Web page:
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Women’s History Month: An Indigenous Perspective

Women’s History Month:  An Indigenous Perspective

By Montoya A. Whiteman (Cheyenne and Arapaho)
First Nations Senior Program Officer

NOTE: While researching information to develop a Legislative & Policy Update for First Nations Development Institute’s email subscribers, Montoya was unfulfilled by the recognition and ready availability of resources that highlight, support and celebrate Native American women and their positive and inspiring role in U.S. history. This piece encourages us to always demonstrate the estimable standing and role of women in our families, communities and nations..

The Woman is the planter, the cultivator, the harvester of the corn, and this [rite] is meant to portray the important part she plays in the drama of life
~ Anonymous

March is Women’s History Month that annually recognizes the contributions and events, past and present, of women in the United States.  If one were to visit online sites dedicated to this matter, it would be difficult to find a link with a compilation of resources such as literature, photos or exhibits dedicated to American Indian women. Once again, we emphasize our role and presence as the first residents of this abundant land. 

Bless us with the knowledge and wisdom to live as a good relative, with happy hearts and strong spirits, who can face the next millennium with the courage of love and power of peace.  ~ Henrietta Mann, Cheyenne

The roles that American Indian and Alaska Native women serve — including matriarchs, life bearers, cultural teachers, artists, storytellers, homemakers, healers, writers and mentors — is profound.  The strength, knowledge, spirit, ingenuity and beauty of past generations are in each of us.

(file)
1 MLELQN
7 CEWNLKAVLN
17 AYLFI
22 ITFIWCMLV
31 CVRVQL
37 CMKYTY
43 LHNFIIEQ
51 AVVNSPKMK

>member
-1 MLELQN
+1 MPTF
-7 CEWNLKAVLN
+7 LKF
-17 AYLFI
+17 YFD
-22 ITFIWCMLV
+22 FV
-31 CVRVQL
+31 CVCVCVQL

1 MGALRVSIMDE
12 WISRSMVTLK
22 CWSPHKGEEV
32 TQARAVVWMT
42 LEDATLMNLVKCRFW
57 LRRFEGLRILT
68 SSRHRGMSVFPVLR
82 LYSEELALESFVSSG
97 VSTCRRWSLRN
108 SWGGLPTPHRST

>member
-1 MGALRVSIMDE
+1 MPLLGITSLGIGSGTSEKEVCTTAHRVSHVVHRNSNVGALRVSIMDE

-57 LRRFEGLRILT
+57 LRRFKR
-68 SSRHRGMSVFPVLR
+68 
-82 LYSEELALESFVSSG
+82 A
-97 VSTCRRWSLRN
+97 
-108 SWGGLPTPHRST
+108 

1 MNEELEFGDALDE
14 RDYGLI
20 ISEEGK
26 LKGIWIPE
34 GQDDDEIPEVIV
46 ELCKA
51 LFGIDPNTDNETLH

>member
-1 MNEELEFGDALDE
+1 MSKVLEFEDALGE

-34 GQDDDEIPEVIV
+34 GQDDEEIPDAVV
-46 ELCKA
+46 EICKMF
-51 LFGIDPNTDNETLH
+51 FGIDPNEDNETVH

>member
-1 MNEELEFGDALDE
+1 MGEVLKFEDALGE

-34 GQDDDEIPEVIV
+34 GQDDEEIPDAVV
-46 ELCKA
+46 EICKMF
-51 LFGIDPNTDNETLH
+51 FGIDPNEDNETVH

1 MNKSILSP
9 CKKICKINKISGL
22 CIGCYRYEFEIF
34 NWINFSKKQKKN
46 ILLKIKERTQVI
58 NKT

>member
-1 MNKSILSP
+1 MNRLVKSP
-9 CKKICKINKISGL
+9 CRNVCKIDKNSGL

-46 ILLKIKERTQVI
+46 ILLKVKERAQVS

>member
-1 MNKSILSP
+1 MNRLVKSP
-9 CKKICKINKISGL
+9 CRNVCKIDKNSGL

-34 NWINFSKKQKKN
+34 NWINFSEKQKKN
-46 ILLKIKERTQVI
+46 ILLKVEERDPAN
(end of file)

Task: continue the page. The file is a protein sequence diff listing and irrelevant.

They wear an awl case to show they are industrious. They used this a long time ago to make clothes and tipis, everything. The little pouch is for a fire striker, to show they are hospitable and can make a warm home for family and visitors. They wear the knife case to symbolize generosity and the feeding of the people. ~ Lucy Swan, Oglala Lakota

Take a moment to reflect on your mother, grandmothers, aunties, sisters, and extended female relatives who influenced you and who are an integral part of your life.  Did you listen, watch and learn?  Our gratitude is great to those who gave us our Indian ways … who spoke, taught and encouraged us as individuals and as sovereign nations.

Smoothing away time with the fluid line
of your memory
I am in place at your table
in the morning damp of your still dark kitchen
I wait for you to come
stepping through the curtained doorway
you enter intent on this day
restart the fire
fill, place the kettle
pull open the kitchen door
inviting daylight to come
welcoming it into your house—
bringing it into mine.
~  Kimberly Blaeser, Anishinaabe

Is a congressional resolution or presidential proclamation necessary to move one toward valuing the meaningful and powerful influences women — all women — have made to our lives?  Do you need encouragement to see the greatness in the woman or women whose hands molded the events, great and small, that shaped your being?

Remember your birth, how your mother struggled to give you form and breath. You are evidence of her life, and her mother’s, and hers. ~ Joy Harjo, Mvskoke Nation

As the Light Snow Moon transitions to the Moon of Budding Trees, it is a time of rebirth, renewal and reconnection. We recognize the hardships, difficulties or suffering that are happening throughout the world.  Reach out to a grandma living alone or to the woman who desires tranquility in her life.
Life’s realities are harsh, but the spirit of American Indian women is everywhere.  American Indian women’s love, dedication, contributions, and their status in and to our Indigenous nations, is a daily blessing to us all!